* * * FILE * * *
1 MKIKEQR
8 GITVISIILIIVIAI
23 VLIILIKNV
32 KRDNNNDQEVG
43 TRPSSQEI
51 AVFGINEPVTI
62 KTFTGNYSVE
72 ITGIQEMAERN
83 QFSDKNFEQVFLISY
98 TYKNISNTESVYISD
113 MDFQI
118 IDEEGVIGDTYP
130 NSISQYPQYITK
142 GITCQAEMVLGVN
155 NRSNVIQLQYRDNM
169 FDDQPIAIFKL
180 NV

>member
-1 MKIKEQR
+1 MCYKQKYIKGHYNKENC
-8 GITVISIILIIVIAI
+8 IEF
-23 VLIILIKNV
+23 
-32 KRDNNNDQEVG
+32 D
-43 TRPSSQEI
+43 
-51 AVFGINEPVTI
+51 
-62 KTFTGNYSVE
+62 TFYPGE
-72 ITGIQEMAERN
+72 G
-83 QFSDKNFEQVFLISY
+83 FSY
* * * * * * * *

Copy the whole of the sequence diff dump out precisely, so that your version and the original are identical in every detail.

1 MKIKEQR
8 GITVISIILIIVIAI
23 VLIILIKNV
32 KRDNNNDQEVG
43 TRPSSQEI
51 AVFGINEPVTI
62 KTFTGNYSVE
72 ITGIQEMAERN
83 QFSDKNFEQVFLISY
98 TYKNISNTESVYISD
113 MDFQI
118 IDEEGVIGDTYP
130 NSISQYPQYITK
142 GITCQAEMVLGVN
155 NRSNVIQLQYRDNM
169 FDDQPIAIFKL
180 NV

>member
-1 MKIKEQR
+1 MCYKQKYIKGHYNKENC
-8 GITVISIILIIVIAI
+8 IEF
-23 VLIILIKNV
+23 
-32 KRDNNNDQEVG
+32 D
-43 TRPSSQEI
+43 
-51 AVFGINEPVTI
+51 
-62 KTFTGNYSVE
+62 TFYPGE
-72 ITGIQEMAERN
+72 G
-83 QFSDKNFEQVFLISY
+83 FSY